NPDES MS4 Program
In addition to the ongoing Stormwater Management programs, other stormwater programs will be added in the future in response to the recent EPA regulations. Pursuant to the Clean Water Act, EPA has developed a number of water quality regulations. Among them is a system that permits discharges to the waters of the United States. This system, known as the National Pollution Discharge Elimination System (NPDES), has historically regulated point source discharges such as Wastewater Treatment Plants (WWTP), or industrial processes. The City currently maintains an NPDES permit for its WWTP. New regulations now require some cities to obtain NPDES permits for stormwater discharges.
The Stormwater NPDES program has been implemented in two phases. Phase I was designed for medium and large Municipal Separate Storm Sewer Systems (MS4s) and industry and Phase II is designed to focus on stormwater discharges from small MS4s. Locally, the DOE facilities fell under the Phase I requirements and currently maintain a single NPDES permit which includes stormwater discharges.
Operators of MS4s include municipalities, local sewer districts, state and federal departments of transportation, universities, hospitals, military bases, and correctional facilities. Medium and large MS4s are defined as systems that serve or are located in an incorporated place or county with a population greater than 100,000. Small MS4s are any MS4 that is not covered by the existing Phase I of the NPDES Stormwater Program as a medium or larger MS4.
Phase I, promulgated on November 16, 1990, required large, medium, and specific other MS4s to obtain NPDES stormwater discharge permits. The Phase II Final Rule was signed by the EPA Administrator on October 29, 1999, and published in the Federal Register on December 8, 1999: The Phase II Final Rule requires Regulated Small MS4s to obtain NPDES stormwater discharge permits.
How the NPDES Program Affects Oak Ridge
The City of Oak Ridge has been officially designated as a Regulated Small MS4 and is committed to effective Stormwater Management. The following are options being developed or considered in our current Stormwater Management Program:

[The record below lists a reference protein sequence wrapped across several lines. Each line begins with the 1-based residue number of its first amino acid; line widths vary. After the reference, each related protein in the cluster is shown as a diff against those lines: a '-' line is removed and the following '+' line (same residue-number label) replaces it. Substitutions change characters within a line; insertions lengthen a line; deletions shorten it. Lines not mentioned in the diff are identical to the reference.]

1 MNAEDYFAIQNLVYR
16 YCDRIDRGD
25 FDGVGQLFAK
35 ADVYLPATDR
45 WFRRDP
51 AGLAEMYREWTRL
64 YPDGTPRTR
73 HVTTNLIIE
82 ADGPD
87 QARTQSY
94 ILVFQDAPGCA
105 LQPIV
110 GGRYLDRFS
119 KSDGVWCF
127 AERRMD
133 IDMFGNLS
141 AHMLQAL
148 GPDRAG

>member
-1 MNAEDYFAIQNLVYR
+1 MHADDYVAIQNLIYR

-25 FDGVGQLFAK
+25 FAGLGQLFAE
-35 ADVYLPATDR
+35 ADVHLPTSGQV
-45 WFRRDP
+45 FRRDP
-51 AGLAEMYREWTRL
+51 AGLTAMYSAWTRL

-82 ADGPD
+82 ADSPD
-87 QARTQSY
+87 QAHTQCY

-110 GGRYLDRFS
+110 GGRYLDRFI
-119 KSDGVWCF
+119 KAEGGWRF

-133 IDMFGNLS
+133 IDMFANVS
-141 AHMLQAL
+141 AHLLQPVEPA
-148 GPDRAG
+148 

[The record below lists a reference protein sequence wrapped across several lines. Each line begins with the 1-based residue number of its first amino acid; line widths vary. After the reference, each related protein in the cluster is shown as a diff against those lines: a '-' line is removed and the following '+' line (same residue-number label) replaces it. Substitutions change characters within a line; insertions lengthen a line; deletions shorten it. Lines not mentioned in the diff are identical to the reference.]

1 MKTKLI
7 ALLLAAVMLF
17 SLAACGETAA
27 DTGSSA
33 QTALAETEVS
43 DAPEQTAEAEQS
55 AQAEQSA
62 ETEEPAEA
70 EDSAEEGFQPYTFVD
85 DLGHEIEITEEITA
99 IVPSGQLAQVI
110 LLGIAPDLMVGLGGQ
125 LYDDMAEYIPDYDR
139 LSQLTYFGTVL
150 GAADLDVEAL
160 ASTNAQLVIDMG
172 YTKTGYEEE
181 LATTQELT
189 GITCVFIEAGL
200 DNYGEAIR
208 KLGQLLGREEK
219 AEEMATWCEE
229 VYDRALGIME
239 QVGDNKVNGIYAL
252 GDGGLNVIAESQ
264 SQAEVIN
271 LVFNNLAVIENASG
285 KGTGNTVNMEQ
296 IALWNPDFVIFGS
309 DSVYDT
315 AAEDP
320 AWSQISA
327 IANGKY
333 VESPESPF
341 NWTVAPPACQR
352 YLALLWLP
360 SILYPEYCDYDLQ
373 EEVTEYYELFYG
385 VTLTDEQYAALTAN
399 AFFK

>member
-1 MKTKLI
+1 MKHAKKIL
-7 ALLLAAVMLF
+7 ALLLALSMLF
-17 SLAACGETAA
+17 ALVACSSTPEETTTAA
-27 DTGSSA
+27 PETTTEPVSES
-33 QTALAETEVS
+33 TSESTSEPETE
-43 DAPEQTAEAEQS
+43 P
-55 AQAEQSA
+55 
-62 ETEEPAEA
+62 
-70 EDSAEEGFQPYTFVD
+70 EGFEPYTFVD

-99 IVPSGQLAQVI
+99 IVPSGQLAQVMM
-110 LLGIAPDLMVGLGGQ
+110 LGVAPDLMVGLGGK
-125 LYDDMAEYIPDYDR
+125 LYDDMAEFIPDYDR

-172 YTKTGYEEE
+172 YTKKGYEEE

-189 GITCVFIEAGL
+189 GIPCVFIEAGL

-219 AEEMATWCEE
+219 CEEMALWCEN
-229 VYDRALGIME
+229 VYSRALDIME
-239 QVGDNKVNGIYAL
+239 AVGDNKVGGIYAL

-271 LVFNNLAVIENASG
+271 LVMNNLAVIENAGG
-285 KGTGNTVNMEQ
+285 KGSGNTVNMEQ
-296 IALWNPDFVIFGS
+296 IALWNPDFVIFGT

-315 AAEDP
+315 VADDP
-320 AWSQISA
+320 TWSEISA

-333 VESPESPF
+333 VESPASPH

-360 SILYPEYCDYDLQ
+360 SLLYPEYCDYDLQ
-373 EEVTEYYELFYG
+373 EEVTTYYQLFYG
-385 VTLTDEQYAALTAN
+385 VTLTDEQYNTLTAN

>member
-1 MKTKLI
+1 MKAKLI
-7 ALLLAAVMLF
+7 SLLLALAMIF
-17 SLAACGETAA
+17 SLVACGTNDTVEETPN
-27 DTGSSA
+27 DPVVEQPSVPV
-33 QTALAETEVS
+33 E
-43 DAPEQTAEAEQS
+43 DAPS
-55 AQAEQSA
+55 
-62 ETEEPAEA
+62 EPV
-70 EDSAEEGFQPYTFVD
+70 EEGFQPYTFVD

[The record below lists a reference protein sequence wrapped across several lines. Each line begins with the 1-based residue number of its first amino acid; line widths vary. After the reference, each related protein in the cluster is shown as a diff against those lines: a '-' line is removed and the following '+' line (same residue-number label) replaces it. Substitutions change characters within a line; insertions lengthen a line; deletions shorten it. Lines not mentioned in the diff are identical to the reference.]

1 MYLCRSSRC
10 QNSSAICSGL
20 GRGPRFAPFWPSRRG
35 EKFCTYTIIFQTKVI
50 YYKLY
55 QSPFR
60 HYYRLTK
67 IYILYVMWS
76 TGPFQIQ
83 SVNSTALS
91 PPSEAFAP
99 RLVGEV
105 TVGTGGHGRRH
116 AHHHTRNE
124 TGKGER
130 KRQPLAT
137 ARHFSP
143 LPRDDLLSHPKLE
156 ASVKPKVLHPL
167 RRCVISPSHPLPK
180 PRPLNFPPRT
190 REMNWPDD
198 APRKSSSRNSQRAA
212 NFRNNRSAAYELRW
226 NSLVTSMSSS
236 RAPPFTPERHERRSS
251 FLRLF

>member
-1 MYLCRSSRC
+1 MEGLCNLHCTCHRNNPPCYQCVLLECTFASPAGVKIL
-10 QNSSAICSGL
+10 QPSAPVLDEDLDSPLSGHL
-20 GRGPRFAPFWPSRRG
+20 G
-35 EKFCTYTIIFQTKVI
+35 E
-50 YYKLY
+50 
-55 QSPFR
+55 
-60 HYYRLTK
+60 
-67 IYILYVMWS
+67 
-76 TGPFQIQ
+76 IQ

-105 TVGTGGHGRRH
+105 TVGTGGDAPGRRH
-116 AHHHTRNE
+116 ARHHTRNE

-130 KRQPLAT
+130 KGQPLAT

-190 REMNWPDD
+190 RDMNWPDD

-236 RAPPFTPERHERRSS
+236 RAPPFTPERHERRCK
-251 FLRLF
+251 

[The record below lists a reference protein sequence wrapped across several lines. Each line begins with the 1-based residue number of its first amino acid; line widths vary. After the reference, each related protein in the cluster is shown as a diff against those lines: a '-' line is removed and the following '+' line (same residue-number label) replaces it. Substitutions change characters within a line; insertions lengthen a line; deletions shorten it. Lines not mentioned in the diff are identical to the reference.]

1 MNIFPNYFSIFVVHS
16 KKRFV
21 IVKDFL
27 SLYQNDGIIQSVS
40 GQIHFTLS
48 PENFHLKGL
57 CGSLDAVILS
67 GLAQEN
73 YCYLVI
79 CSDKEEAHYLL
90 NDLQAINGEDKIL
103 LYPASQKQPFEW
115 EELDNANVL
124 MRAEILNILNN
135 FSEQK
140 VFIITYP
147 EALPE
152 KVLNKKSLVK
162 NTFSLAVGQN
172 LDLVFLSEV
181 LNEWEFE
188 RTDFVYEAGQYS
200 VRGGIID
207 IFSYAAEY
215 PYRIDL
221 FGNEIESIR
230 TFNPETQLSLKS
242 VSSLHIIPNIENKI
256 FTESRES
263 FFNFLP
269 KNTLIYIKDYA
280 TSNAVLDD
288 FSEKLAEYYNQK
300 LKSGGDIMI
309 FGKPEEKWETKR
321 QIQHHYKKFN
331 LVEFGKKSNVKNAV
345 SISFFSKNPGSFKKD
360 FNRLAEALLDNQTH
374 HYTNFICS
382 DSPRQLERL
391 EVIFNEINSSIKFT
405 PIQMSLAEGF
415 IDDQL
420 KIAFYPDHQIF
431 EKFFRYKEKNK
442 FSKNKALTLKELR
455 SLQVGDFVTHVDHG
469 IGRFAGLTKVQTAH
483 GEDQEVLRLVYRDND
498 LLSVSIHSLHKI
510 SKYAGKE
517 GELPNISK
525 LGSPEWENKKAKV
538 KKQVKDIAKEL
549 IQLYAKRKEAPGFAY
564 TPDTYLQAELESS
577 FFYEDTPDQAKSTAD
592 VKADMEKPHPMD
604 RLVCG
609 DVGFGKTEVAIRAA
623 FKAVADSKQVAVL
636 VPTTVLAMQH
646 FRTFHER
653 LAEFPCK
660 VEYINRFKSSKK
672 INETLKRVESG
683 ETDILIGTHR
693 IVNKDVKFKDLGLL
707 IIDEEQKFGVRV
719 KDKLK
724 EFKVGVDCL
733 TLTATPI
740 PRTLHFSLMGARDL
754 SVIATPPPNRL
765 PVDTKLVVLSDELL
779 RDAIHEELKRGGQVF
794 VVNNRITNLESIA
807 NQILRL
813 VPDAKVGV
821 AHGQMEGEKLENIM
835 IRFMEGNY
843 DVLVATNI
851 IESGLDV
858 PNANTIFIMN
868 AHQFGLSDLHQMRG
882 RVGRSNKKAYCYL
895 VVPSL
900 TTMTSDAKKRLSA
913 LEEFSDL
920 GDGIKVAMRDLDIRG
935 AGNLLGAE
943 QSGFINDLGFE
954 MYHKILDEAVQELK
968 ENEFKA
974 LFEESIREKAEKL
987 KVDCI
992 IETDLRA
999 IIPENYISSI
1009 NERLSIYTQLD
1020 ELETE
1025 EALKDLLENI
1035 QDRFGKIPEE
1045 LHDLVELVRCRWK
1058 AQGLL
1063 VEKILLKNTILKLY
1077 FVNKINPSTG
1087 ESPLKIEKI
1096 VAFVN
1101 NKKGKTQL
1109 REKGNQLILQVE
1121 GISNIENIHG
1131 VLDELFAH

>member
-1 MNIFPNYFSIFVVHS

1. Public Involvement and Education - (this website is an example)
2. Regulation Update - Oak Ridge will evaluate an update to current regulations and/or through an ordinance or other regulatory mechanism to address requirements in the Phase II MS4 program.
3. Emphasize the need to consider potential water quality impacts.
4. Have standard procedures for site inspection and enforcement of control measures
5. Establish procedures for enforcement of control measures.
6. Develop and implement strategies, which include a combination of structural and/or non-structural Best Management Practices.
7. Ensure our municipal operations are managing stormwater quality properly.
If you have information about pollution being spilled, dumped, or discharged into the storm drainage system, which includes storm drains, ditches, swales, creeks, lakes, ponds, streets, or directly into a waterway, please call 865-425-1875 or email stormwater management.
When contacting us, leave as much information as possible:
- Date of Incident
- Time of Incident
- Location, see note
- Source and Type of Pollution (if known)
- Responsible Party (if known)
- Your Contact Info, see note
- Photos of the event would also be helpful if available.
Note: We cannot take reports for violations that occur outside the City limits. It is helpful to have your contact information in case we need to get more information or follow up with you about the report. We understand confidentiality and will handle your information in that manner.
Examples of What You Can Report
- Foam, bubbles, or a milky appearance in a ditch or waterway
- A strange odor coming from a storm drain
- Spilled or dumped auto fluids (motor oil, antifreeze, brake fluid, etc) or chemicals (paint, cleaners, etc) on the street or into a storm drain
- Wastewater piped to a creek or ditch (i.e. from a washing machine, floor drain)
- Washing equipment outdoors using chemicals
- Sediment flowing off a construction site